Mrs Allen Oliver Becker (Nella Estella/Elizabeth Baumgardner)1 was born in New Lexington, Ohio on 19 June 1876.
She was the daughter of John Albert Baumgardner (b. 1851), a photographer, and Clara L. Fulton (b. 1856), who had been married in Fairfield, Ohio on 2 September 1875, and she had three surviving siblings: Edith Mae (b. 1878, later Mrs Edward McKinnon), Ruth A. (b. 1885) and Fulton Albert (b. 1887). She and her family were listed on the 1880 census living in New Lexington, Perry County, Ohio.
She was married on 20 September 1898 to Allen Oliver Becker (b. 2 January 1872), a Lutheran pastor and a native of Berrien, Michigan. The couple soon left America and settled in Guntur, Andhra Pradesh in eastern India where Mr Becker worked as a missionary. Their first child Ruth Elizabeth was born there in 1899. During a brief return home to Ohio another child was born in 1905, Luther Allen. Luther died in Guntur in December 1907 and that same month Nellie had another daughter, Marion Louise. Another child, Richard Fulton was born in 1910 in Kondaikanal, Tamil Nadu.
In early 1912 Mrs Becker's youngest child Richard fell ill and upon the advice of physicians was encouraged to return to the USA where he had better chance of survival. Therefore, Nellie and her three children left India with her husband remaining behind. For their Atlantic crossing, the Beckers boarded the Titanic at Southampton on 10 April 1912 as second class passengers (ticket number 230136 which cost £39). Young Ruth later reported that her mother had misgivings about the voyage and spoke to the purser who assured her of the safety of the ship.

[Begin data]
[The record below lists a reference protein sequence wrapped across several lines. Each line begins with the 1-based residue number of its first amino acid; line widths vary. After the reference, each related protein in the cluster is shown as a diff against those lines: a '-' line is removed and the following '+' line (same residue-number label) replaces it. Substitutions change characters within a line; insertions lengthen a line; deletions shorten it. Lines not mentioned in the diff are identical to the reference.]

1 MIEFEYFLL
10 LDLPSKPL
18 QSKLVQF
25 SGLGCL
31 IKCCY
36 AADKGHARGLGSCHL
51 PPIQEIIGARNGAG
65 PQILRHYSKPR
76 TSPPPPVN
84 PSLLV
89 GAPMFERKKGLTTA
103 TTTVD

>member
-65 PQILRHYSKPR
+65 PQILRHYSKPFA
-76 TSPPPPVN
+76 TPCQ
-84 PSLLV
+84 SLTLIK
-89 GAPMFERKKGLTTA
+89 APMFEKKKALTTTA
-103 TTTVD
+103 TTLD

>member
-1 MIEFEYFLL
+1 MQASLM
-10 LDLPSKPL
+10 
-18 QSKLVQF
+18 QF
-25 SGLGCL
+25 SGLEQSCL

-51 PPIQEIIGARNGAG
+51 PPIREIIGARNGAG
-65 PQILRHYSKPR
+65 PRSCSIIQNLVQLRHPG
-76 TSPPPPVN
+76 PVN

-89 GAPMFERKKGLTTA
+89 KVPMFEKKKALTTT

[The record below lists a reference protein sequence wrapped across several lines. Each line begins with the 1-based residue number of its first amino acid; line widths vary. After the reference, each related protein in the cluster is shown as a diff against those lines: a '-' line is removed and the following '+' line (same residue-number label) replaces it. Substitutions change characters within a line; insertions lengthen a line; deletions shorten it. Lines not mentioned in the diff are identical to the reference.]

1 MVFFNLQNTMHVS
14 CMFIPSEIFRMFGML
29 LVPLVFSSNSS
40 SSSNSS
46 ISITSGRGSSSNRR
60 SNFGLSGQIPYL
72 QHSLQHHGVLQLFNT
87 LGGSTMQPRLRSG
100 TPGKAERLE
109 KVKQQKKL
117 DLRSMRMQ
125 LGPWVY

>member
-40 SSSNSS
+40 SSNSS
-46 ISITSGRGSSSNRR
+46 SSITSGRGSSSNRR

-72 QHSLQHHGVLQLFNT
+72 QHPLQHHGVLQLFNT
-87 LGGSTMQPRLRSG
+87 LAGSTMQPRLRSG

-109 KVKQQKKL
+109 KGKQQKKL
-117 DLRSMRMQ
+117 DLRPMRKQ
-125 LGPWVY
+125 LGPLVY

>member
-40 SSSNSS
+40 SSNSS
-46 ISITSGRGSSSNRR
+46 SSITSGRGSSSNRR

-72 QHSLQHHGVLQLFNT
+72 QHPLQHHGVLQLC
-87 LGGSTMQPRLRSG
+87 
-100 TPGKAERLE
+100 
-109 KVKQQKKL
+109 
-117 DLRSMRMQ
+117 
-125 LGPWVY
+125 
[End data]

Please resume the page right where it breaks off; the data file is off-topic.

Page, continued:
On the night of the sinking Mrs Becker had gathered her three children and headed to the upper decks where they waited for a time in one of the public rooms. Ruth recalled climbing an iron ladder to a higher deck, possibly the ladder from B-deck second class promenade to A-deck first class promenade. It was here that several of the aft starboard boats were being filled. Whether the Beckers joined their respective lifeboats from this deck or the boat deck is not clear. Whilst waiting to board a lifeboat, Mrs Becker was concerned at how cold it was and instructed her elder daughter Ruth to return to their cabin for extra blankets. Before Ruth had the chance to return Mrs Becker's two younger children were thrown into a lifeboat (boat 11) and the frantic mother scrambled to join them, calling out to Ruth to get into the next boat, which she did.
Nellie Becker survived the sinking. Aboard the rescue ship Carpathia she spent several hours hunting the decks for her daughter Ruth and they were reunited later that day.
Nellie would later claim $2184.20 against the White Star Line for loss of property. Once in America, she and her three children settled in Benton Harbour, Michigan, until her husband's arrival from India the following year. They spent time living in Wooster, Wayne County, Ohio in the 1920s and by the time of the 1940s she and her husband were residing in Princeton, Illinois. Family later recalled that Nellie's personality was erratic after the sinking and she would become emotional whenever discussing the disaster. Her relationship with her elder daughter Ruth was said to be strained and she became totally estranged from her daughter Marion for reasons that aren't certain. On Marion's death in 1944, Nellie refused to go to her funeral. She became a widow on 19 March 1956 when her husband died.
Nellie Becker died following a heart attack in Berrien, Michigan on 15 February 1961 aged 84. She was buried in Oakland Cemetery, Princeton, Illinois. She left her estate to her son Richard who had not been entirely responsible financially, and left her daughter Ruth out entirely. To add insult to injury, she named Ruth as executrix of the estate meaning that although she would get nothing from her mother, she was charged with the responsibility of seeing to it that her brother got everything.